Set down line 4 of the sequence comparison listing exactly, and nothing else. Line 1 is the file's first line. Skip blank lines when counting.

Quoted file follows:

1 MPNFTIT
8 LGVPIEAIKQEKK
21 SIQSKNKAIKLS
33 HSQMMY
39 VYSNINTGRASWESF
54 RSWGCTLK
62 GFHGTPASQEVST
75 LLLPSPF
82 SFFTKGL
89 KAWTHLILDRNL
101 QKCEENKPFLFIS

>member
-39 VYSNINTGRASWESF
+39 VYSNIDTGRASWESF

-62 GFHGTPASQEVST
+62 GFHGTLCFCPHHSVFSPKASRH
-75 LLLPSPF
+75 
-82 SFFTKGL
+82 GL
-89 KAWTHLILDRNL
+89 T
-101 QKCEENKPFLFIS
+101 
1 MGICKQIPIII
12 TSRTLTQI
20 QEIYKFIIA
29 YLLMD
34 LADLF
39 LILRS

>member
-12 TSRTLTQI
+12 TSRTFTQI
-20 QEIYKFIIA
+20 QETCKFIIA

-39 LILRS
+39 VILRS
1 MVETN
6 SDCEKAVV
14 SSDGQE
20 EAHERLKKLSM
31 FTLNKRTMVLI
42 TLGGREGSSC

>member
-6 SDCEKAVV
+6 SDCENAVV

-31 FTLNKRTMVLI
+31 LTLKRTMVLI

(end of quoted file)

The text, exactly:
33 HSQMMY